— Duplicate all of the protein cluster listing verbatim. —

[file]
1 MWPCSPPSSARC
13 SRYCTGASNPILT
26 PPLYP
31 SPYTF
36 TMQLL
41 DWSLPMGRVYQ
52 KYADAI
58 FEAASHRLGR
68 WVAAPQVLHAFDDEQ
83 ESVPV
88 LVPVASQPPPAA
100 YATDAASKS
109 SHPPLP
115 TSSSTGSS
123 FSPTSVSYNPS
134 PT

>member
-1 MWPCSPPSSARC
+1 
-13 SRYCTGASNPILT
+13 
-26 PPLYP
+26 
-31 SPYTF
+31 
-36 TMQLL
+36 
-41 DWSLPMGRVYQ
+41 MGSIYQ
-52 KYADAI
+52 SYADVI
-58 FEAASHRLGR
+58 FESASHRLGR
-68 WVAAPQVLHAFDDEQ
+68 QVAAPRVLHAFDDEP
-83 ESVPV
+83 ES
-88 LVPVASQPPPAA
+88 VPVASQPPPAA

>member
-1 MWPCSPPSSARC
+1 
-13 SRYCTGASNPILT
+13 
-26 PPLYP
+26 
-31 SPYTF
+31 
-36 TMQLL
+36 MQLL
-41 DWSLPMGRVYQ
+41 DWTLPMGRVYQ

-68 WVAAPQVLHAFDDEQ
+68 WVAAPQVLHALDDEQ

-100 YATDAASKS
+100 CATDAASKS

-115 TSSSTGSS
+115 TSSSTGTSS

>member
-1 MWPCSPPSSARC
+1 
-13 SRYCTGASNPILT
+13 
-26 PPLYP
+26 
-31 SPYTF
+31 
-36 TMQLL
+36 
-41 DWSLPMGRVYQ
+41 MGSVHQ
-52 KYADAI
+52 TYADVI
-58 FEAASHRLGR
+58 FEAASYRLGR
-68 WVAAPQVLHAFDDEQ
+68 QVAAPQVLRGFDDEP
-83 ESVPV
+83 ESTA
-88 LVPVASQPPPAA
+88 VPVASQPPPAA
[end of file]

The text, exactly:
1 MWPCSPPSSARC
13 SRYCTGASNPILT
26 PPLYP
31 SPYTF
36 TMQLL
41 DWSLPMGRVYQ
52 KYADAI
58 FEAASHRLGR
68 WVAAPQVLHAFDDEQ
83 ESVPV
88 LVPVASQPPPAA
100 YATDAASKS
109 SHPPLP
115 TSSSTGSS
123 FSPTSVSYNPS
134 PT

>member
-1 MWPCSPPSSARC
+1 
-13 SRYCTGASNPILT
+13 
-26 PPLYP
+26 
-31 SPYTF
+31 
-36 TMQLL
+36 
-41 DWSLPMGRVYQ
+41 MGSIYQ
-52 KYADAI
+52 SYADVI
-58 FEAASHRLGR
+58 FESASHRLGR
-68 WVAAPQVLHAFDDEQ
+68 QVAAPRVLHAFDDEP
-83 ESVPV
+83 ES
-88 LVPVASQPPPAA
+88 VPVASQPPPAA

>member
-1 MWPCSPPSSARC
+1 
-13 SRYCTGASNPILT
+13 
-26 PPLYP
+26 
-31 SPYTF
+31 
-36 TMQLL
+36 MQLL
-41 DWSLPMGRVYQ
+41 DWTLPMGRVYQ

-68 WVAAPQVLHAFDDEQ
+68 WVAAPQVLHALDDEQ

-100 YATDAASKS
+100 CATDAASKS

-115 TSSSTGSS
+115 TSSSTGTSS

>member
-1 MWPCSPPSSARC
+1 
-13 SRYCTGASNPILT
+13 
-26 PPLYP
+26 
-31 SPYTF
+31 
-36 TMQLL
+36 
-41 DWSLPMGRVYQ
+41 MGSVHQ
-52 KYADAI
+52 TYADVI
-58 FEAASHRLGR
+58 FEAASYRLGR
-68 WVAAPQVLHAFDDEQ
+68 QVAAPQVLRGFDDEP
-83 ESVPV
+83 ESTA
-88 LVPVASQPPPAA
+88 VPVASQPPPAA